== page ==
Cornwall’s most bizarre festivals you won’t believe exist

You probably know Cornwall for its epic coastline and chilled-out lifestyle. 

However, thanks to its rich history and enthralling culture, the region hosts some of the most unusual and quirky festivals in Europe. 

Here’s a list of some of the most bizarre festivals in Cornwall!

Obby Oss Day in Padstow

Padstow Obby Oss

When: May 1st

The streets of Padstow come alive with the centuries-old Obby Oss Day, where locals don horse costumes called “osses” and dance through the town. 

The origins are shrouded in mystery, but it’s believed to be a fertility rite. 

Participants parade the “osses” while singing traditional songs, and the whole town is decorated with greenery and flowers.

Flora Day in Helston

When: May 8th

This ancient festival celebrates the arrival of spring. The town’s streets are filled with dancers dressed in white, and the “Furry Dance” is performed multiple times throughout the day. This is one of the oldest continuously practiced British traditions, and the name “furry” is thought to derive from the Cornish word “feast”. 

The Hal-an-Tow, a lively procession featuring historical and mythical characters, adds to the day’s eccentricity!

The World Bellyboard Championships

When: Early September

Participants from around the globe compete using vintage wooden bellyboards, riding the waves in old-fashioned swimwear. 

The event celebrates the nostalgic charm of traditional bellyboarding and how it has evolved into surfing today!

The festival has traditionally taken place on Chapel Porth Beach in St Agnes, but this year, you’ll find it at Great Western in Newquay.

The Cornish Pasty Championships at Eden Project

Hand holding a Cornish Pasty at the Beach in St. Ives in Cornwall.

When: No longer running

What: Celebrating Cornwall’s most famous culinary export, the Cornish Pasty Championships attracted bakers from all over to compete in traditional and creative pasty-making. 

Categories include the best traditional Cornish pasty and the most unusual pasty, leading to some surprising and inventive entries – Mexican bakers from the town of Pachuca even won an award once! 

Read about the Cornish region of Mexico, where you can get bean-filled pasties, here

The championships stopped in 2023, with the organisers feeling like they ran their course. Nowadays, the Cornish pasty association instead runs Cornish Pasty Week, which focuses on teaching children in Cornwall about nutrition and why a Cornish pasty is so important to the area’s heritage. 

St Ives Feast Day and Hurling the Silver Ball 

When: February

This annual festival celebrates the consecration of the parish church of St Eia in St Ives and dates back over 1,000 years.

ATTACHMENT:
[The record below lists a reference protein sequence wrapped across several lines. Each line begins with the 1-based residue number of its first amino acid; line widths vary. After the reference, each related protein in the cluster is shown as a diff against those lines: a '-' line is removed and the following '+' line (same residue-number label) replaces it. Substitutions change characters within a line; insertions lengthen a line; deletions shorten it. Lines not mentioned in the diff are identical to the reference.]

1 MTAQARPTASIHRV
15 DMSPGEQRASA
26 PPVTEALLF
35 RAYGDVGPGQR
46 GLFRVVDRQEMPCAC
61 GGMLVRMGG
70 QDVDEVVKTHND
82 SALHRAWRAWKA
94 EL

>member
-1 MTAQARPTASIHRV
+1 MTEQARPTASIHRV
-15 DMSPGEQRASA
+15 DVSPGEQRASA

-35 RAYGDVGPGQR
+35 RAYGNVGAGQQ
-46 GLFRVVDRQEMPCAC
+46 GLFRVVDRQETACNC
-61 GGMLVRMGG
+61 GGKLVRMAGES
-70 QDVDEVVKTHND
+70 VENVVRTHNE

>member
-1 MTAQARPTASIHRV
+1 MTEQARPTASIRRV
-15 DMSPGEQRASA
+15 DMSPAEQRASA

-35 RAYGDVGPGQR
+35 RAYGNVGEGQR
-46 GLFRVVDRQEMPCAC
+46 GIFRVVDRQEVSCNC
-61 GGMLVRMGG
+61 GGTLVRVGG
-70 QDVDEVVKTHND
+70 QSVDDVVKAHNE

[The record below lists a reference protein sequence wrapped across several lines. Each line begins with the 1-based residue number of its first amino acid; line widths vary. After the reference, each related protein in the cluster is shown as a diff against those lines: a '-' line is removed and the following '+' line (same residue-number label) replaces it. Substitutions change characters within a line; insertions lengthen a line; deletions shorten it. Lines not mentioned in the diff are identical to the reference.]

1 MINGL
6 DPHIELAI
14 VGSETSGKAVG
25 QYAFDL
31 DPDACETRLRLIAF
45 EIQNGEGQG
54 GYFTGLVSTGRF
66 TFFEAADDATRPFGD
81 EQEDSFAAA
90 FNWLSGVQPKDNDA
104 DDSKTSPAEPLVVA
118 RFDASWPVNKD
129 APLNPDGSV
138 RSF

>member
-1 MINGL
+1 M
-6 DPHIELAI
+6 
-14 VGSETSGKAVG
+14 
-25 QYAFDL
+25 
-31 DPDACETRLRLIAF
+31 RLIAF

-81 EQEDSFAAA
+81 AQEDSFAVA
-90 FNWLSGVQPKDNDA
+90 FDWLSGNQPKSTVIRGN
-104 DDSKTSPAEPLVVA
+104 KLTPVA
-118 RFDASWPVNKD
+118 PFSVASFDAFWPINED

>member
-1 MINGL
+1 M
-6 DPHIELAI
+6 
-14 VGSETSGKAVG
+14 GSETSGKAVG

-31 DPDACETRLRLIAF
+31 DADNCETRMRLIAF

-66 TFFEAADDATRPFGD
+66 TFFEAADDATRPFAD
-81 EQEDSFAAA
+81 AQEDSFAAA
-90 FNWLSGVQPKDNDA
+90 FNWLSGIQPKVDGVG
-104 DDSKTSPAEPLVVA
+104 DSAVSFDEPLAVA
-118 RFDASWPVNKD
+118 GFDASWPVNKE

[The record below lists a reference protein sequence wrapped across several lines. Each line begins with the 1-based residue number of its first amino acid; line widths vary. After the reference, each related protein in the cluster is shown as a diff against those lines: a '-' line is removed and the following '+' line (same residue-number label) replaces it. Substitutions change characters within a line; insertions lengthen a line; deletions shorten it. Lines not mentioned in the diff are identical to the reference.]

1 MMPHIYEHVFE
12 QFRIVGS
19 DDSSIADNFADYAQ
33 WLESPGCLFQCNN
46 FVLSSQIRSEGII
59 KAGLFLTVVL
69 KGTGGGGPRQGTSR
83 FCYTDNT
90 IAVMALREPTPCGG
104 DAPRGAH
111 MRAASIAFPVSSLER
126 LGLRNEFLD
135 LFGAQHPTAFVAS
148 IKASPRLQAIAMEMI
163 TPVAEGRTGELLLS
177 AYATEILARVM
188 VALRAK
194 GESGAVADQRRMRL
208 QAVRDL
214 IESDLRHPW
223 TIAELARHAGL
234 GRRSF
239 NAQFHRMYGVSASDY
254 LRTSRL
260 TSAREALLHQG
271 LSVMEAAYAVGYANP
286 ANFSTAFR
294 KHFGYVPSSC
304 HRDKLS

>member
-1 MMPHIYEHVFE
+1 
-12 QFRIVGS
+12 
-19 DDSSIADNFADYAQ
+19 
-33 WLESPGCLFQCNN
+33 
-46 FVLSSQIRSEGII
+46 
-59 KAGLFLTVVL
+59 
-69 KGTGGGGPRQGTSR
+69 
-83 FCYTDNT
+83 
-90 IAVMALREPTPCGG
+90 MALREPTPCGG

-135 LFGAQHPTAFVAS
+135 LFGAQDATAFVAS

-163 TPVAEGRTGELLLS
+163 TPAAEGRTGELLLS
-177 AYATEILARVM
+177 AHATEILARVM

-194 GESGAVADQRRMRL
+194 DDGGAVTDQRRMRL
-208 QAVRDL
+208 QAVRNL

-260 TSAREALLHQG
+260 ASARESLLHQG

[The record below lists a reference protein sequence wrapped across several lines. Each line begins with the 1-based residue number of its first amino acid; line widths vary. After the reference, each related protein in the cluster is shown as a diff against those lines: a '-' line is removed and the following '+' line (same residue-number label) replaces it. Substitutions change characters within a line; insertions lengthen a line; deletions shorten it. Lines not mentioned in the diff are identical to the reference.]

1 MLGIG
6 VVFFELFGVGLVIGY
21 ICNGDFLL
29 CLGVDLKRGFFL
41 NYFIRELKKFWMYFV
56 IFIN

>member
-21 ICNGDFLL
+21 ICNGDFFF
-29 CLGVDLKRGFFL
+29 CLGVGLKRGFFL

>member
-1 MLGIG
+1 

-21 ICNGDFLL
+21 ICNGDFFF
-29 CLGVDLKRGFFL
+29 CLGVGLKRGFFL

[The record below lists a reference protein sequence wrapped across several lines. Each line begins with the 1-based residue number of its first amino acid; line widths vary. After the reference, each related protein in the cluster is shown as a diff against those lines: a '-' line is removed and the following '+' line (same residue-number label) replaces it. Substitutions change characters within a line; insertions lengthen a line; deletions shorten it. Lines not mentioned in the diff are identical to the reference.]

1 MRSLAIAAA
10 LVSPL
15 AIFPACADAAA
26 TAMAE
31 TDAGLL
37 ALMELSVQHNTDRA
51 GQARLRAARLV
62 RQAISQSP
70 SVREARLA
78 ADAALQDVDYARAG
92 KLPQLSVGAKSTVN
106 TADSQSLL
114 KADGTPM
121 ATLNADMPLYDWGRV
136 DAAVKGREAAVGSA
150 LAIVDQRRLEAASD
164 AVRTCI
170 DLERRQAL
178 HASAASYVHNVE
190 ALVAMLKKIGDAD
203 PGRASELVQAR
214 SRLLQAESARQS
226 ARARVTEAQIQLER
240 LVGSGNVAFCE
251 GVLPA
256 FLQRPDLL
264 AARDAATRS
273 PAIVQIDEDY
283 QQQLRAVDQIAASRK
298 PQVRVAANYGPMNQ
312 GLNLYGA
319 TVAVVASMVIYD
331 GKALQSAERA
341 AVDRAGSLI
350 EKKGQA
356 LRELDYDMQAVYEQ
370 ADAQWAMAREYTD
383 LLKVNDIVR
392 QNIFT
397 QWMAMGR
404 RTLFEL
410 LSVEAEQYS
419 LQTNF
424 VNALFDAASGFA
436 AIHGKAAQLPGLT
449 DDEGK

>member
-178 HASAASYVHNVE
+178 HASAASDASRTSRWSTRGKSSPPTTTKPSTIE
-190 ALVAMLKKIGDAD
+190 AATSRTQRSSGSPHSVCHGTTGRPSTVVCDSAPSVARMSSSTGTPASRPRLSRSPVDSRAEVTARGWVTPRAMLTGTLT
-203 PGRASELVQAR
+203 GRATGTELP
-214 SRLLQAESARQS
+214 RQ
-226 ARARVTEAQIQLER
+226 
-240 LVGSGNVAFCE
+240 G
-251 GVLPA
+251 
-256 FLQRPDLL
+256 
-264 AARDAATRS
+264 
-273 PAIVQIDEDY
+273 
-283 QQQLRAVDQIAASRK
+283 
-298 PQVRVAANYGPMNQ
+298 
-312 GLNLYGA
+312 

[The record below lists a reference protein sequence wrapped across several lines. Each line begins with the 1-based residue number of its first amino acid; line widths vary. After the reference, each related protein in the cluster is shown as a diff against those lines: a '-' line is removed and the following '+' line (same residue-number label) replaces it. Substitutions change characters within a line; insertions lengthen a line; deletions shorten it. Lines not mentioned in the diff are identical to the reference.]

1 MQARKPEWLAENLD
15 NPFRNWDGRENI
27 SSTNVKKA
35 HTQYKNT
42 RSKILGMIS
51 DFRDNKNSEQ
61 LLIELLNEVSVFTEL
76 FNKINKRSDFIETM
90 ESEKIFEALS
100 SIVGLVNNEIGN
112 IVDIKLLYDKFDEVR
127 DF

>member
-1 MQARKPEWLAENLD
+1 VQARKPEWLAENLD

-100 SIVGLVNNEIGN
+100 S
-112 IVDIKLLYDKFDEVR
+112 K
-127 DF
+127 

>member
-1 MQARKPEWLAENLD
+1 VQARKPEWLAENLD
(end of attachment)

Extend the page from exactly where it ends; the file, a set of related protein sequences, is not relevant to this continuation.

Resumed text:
The day begins with the Mayor’s civic procession and a church service, followed by the Hurling of the Silver Ball, a traditional game where participants compete to return the ball to the Mayor on the steps of St Ives Guildhall. 

Nowadays, the town’s children are the participants, and they try to have possession of the ball at midday by the steps. Whoever does, is the winner! 

Mazey Day in Penzance

When: Late June

Part of the larger Golowan Festival which celebrates midsummer, Mazey Day sees Penzance transformed with vibrant parades, enormous puppets and street performances. 

The day is a blend of pagan tradition and modern creativity, with giant sculptures made by local artists parading through the streets, accompanied by musicians and dancers.

Montol Festival in Penzance

When: December 21st

Celebrating the winter solstice, this festival features masked parades, fire-lit processions, and traditional Cornish music. 

Participants wear costumes inspired by historical characters, creating a mystical atmosphere. The “Guisers,” masked revellers, roam the streets, adding an eerie yet festive feel to the event.

The Ordinalia Trilogy in St Just

When: September 2021

The Ordinalia Trilogy, a series of Cornish medieval mystery plays, was revived in St Just in September 2021 – they haven’t yet taken place again, but there’s hope that they will be in the future. 

These plays, “Origo Mundi” (The Origin of the World), “Passio Christi” (The Passion of Christ), and “Resurrexio Domini” (The Resurrection of Our Lord), are performed in the Cornish language and recount biblical stories with a blend of local folklore, with some parts being performed in Cornish. 

The revival in St Just brought together the community in a multi-day event that celebrated Cornwall’s literary heritage, complete with elaborate costumes and immersive performances.

Tom Bawcock’s Eve Festival

When: December 23rd

Two days before Christmas, head to west Cornwall to the picturesque village of Moushole, where a centuries-old tradition for a local celebrity is commemorated. 

In the 16th century, Tom Bawcock is said to have braved stormy seas to save the village from starvation; they hadn’t been able to go out to fish in days prior because the conditions were so rough. 

He brought back pilchards, and they were baked into a pie with their heads poking out, as if they’re gazing at the stars. This is thought to give more oil to the pie, and it’s still served this way today! 

On 23rd December, locals and visitors eat star gazy pie and enjoy Mousehole’s Christmas decorations, which are among the best in Cornwall. 

Would you visit Cornwall for any of these quirky festivals?

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